Disappointed Belief – more to ponder on post-evangelical and its Jewish parallels.

To help clarify those who thought that the prior post on post-evangelical-here had something to do with post-modern, or Post- Toasties. Let us recap,  the last 30 years witnessed a major upturn in conservative religion, many of the children are moving on to new positions. But they do so as ex-Evangelicals who are no longer believers or observant, they do not become liberals or mainline.

Here we have a recent panel on the topic. Some of the interesting points: They did not portray their religious years as dark or anti-intellectual, but they found that the plausibility structure had broken. I wish the interviewer had spent more time asking specifics on what was no longer tenable. From the full article, one gets a sense that liberal political views rendered one outside the community, as does commitment to being an intellectual and not just educated.

I find it fascinating that their own narratives start with why their parents became Evangelical in the first place. Also that they are left with a moral sense for literature and ideas.  And as the article itself points out they are left disappointed. What will fill that disappointment for them? Their families? SO how does this play out for Judaism?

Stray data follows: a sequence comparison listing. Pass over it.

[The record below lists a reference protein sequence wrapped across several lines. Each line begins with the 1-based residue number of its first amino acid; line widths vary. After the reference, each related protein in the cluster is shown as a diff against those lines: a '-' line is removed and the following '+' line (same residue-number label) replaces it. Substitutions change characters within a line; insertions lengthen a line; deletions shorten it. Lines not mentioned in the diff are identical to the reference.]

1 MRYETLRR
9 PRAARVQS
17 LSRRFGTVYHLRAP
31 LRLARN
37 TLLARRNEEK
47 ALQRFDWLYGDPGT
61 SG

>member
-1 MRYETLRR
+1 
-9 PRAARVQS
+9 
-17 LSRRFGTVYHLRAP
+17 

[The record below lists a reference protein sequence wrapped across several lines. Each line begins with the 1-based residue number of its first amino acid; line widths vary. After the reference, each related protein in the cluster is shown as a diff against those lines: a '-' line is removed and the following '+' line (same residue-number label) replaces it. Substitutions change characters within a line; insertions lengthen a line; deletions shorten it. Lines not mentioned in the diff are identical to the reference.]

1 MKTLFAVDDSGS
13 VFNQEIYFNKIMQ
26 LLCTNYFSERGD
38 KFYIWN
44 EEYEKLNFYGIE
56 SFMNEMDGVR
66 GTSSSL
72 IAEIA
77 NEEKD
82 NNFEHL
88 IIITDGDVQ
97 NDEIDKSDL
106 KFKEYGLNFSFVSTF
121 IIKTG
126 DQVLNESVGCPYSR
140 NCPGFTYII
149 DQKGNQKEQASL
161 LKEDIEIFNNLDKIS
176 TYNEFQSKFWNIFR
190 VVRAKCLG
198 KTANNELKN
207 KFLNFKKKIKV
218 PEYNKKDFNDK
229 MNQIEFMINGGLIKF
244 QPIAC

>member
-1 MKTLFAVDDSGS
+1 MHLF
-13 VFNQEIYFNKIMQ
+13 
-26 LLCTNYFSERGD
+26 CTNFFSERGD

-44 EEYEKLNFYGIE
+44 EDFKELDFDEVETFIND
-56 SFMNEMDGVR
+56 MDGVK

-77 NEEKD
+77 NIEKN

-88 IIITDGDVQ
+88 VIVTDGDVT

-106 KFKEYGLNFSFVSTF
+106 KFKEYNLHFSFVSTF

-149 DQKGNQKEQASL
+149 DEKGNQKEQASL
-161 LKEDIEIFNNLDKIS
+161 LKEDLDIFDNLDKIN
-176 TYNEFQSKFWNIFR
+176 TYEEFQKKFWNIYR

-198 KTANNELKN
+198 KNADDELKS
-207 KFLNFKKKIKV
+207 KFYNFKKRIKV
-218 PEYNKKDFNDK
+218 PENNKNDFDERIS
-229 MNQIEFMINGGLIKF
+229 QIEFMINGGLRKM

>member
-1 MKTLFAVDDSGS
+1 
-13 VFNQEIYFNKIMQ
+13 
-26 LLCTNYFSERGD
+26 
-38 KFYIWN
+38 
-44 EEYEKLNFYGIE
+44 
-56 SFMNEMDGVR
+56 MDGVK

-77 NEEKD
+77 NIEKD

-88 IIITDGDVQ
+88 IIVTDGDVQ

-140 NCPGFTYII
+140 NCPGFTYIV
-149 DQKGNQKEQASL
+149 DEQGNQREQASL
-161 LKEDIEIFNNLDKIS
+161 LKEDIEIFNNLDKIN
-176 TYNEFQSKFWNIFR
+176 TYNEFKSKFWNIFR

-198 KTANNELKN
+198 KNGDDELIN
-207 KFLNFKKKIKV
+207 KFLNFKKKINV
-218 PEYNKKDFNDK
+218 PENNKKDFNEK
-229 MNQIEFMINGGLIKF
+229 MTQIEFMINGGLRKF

New York Literati on Growing Up Evangelical by Kiera Feldman

Malcolm Gladwell and James Wood of The New Yorker and Christine Smallwood of The Nation…discussed how their intellectual lives were shaped by their religious backgrounds. Notably, evangelicalism was not portrayed as something one must inevitably cast-off to live a life of the mind; there were no narratives of recovery, of journeys from the darkness of ignorant faith to the light of reason. To varying degrees, all three panelists traced their thinking to their evangelical upbringings—yet not a one of them today is among the believers.
Gladwell described his upbringing in Canada as liberal evangelical (though his parents, brother, and sister-in-law have since become Mennonites). He seemed to understand his religious self in patrilineal terms, focusing on the story of his father’s faith in lieu of his own. We learned that his father, has spent a lifetime trying to reconcile faith and reason. Ultimately, Gladwell didn’t find these efforts “convincing.” Yet he inherited his father’s project. I have remained within the evangelical tradition,”
Wood called for a “disappointed belief,” but stopped short of explaining what, exactly, that might entail.
All three cited its influence on their modes of reading today. Wood described himself as “marked” by the idea of “high stakes” in literature.
What to put in the hole left by the loss of belief? Alas, nothing, said Gladwell. “My life is less full and real as a result,” he said.

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